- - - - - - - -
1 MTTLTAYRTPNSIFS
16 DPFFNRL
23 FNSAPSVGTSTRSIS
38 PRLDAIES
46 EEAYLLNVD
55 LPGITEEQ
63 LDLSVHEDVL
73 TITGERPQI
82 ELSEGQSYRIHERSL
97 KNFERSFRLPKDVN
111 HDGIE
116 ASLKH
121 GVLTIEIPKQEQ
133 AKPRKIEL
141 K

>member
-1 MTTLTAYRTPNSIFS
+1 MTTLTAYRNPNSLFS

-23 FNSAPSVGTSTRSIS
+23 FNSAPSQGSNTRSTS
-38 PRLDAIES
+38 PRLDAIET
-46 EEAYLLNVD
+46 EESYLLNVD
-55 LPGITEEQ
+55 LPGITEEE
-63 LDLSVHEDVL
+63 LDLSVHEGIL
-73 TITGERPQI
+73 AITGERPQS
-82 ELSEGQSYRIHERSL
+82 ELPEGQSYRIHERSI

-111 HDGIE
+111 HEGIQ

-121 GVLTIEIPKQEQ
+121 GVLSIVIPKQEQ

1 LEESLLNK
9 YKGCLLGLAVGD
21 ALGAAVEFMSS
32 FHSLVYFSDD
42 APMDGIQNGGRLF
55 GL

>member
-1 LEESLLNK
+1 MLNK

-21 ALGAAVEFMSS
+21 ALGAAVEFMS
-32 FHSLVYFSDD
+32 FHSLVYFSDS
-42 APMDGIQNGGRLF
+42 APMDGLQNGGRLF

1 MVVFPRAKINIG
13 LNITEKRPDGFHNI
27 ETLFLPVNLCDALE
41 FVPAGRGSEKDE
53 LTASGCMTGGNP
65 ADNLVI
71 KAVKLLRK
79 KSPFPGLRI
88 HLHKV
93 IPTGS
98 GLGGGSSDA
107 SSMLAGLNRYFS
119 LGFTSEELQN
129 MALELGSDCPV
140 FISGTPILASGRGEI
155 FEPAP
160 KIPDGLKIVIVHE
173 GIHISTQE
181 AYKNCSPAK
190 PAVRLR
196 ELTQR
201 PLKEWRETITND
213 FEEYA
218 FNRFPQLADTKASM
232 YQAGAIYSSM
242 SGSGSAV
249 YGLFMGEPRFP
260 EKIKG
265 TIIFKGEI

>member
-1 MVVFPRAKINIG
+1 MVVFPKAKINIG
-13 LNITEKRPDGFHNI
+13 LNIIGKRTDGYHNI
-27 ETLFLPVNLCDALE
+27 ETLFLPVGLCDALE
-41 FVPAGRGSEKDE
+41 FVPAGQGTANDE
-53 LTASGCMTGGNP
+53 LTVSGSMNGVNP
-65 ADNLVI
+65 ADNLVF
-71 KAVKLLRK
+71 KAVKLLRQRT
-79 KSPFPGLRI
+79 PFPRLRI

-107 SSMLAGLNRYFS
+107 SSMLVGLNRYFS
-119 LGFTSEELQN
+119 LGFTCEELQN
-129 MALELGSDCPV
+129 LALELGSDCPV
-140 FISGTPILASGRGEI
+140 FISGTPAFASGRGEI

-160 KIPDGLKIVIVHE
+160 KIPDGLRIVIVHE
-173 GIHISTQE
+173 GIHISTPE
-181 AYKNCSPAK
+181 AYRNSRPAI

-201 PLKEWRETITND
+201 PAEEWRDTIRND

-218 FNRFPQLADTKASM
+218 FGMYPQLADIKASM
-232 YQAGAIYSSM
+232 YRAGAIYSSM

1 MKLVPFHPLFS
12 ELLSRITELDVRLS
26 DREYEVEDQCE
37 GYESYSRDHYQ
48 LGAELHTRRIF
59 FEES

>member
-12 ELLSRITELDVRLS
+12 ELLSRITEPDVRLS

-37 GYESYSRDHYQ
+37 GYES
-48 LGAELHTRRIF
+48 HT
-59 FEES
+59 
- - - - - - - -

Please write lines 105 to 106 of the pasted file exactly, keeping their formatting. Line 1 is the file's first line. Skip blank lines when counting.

+140 FISGTPAFASGRGEI

-160 KIPDGLKIVIVHE